Nov. 20, 2009 (Orlando, Fla.) -- An artificial sweetener that's been shown
to help people shed unwanted pounds may also lower blood pressure and cholesterol
levels in people with mild or borderline high blood pressure, Chinese
The sugar substitute is called oligofructose, or OFS. It's used to replace
fat or sugar and reduce the calories of foods like ice cream, dairy products,
and baked goods. OFS has about 30% to 50% of the sweetness of table sugar,
according to the FDA.
The study involved 96 adults, ages 32 to 63, with mild or borderline
hypertension. That means their systolic blood pressure reading (top number) was
120 to 139 and/or their diastolic (bottom number) reading was 80 to 89.
The condition, also referred to as prehypertension, is a warning sign you
may get high blood pressure -- a risk factor for heart attack and stroke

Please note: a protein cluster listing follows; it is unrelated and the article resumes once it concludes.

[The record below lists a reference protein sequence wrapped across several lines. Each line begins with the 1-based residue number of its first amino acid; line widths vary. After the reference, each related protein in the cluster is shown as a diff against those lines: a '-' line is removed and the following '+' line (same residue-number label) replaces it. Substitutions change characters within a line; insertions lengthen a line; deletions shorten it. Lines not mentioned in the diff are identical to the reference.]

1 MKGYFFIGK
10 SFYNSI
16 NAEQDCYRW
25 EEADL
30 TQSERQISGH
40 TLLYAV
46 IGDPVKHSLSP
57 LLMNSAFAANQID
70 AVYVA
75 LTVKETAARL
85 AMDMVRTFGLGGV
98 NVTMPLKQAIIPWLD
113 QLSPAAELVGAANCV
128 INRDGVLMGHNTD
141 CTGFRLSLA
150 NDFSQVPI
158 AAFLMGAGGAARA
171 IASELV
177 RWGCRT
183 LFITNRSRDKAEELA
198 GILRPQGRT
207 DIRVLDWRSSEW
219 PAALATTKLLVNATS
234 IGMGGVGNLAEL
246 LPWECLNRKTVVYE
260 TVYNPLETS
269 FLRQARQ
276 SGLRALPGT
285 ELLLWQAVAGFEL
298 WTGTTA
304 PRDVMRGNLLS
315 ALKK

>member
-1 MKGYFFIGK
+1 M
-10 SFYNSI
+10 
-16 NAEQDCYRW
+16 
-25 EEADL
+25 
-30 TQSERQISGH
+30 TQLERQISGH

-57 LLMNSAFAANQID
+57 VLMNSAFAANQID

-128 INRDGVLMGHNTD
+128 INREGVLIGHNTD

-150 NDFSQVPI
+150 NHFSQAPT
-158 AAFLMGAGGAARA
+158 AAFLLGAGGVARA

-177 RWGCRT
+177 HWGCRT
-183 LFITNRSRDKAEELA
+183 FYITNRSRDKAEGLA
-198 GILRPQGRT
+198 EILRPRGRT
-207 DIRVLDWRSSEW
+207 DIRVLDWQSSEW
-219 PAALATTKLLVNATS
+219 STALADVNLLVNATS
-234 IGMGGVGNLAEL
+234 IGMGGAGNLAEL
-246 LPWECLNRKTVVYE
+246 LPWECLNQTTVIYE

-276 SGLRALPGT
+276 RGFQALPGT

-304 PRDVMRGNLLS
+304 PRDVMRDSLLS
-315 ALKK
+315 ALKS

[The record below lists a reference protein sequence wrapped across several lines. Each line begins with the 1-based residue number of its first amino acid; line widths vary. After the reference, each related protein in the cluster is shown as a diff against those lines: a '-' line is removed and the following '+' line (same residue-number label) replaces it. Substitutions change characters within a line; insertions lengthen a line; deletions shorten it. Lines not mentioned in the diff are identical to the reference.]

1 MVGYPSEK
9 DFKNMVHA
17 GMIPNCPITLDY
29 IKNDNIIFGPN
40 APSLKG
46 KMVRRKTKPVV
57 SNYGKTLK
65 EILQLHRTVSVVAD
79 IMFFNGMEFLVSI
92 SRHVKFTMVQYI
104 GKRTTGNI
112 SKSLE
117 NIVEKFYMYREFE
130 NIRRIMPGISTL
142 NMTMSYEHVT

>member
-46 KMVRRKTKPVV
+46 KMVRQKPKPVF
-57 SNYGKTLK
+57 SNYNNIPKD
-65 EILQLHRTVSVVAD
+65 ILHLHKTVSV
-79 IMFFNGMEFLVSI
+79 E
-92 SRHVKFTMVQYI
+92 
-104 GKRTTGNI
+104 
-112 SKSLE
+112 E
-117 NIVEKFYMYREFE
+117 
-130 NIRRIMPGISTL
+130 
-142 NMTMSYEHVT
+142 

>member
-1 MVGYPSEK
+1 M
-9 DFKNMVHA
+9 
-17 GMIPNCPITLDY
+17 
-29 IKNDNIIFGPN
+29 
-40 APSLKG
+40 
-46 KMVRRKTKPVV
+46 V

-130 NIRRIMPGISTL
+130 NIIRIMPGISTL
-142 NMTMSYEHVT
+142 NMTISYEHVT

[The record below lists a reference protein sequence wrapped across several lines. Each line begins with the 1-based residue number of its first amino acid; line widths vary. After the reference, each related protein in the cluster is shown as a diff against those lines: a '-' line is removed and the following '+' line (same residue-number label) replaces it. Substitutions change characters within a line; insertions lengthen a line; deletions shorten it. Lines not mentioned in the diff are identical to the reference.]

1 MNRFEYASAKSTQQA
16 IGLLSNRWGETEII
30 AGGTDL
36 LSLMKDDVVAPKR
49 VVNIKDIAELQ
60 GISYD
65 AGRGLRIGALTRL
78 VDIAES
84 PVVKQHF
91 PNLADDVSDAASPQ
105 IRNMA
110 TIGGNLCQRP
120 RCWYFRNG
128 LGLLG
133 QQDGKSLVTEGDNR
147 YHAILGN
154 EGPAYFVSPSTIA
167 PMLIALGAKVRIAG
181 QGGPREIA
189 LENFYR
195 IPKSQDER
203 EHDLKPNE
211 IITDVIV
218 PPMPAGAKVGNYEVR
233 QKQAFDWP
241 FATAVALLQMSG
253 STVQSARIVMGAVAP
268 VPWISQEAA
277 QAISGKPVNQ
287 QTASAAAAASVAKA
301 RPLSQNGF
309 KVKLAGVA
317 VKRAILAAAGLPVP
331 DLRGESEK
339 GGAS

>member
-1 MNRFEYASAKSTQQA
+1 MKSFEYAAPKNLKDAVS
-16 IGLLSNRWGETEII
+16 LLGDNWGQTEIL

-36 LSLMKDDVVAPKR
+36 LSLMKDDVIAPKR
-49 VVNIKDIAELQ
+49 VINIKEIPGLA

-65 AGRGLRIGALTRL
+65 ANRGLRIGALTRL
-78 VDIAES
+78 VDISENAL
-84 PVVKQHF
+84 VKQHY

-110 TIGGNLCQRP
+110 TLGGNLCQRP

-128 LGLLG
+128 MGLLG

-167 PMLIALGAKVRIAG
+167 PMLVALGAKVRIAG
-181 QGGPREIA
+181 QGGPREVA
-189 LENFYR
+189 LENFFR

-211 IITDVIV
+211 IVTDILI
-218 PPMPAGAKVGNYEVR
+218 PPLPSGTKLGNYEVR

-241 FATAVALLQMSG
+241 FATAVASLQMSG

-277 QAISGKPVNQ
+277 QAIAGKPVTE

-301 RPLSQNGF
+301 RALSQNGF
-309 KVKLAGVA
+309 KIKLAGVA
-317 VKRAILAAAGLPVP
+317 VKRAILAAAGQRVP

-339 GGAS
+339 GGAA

-- in the future.
In the study, reported at the annual meeting of the American Heart
Association (AHA), participants were given either 20 grams of OFS or a placebo
daily for 12 weeks.
"Beneficial changes in both blood pressure and cholesterol were observed in
the OFS group," says researcher Dan Qu, MD, PhD, of Changhai Hospital in
By the end of the 12-week period:
Systolic blood pressure dropped an average of 6.9 points in the OFS group,
compared with 3.5 in the placebo group.
Diastolic blood pressure decreased an average of 7.3 points in the OFS
group vs. 2.3 in the placebo group.
Levels of total cholesterol, low-density lipoprotein (LDL or “bad” cholesterol), and
triglycerides also dropped more
in participants given OFS than in those who took placebo tablets.
Surprisingly, people in both groups dropped an equal amount of weight, Qu says.
"OFS supplements lead to reduction
in blood pressure and improvements in lipid metabolism in [people with]
prehypertension," he says.
"Further research is needed to see if taking the supplements for a period of
time would decrease the [risk] of heart attacks and stroke," Qu
Asked to comment on the findings, AHA spokeswoman Alice Lichtenstein, DSc, a
nutritionist at Tufts University, tells WebMD that "the study is very
interesting. But we need further study before we can make recommendations about
whether people should take OFS supplements."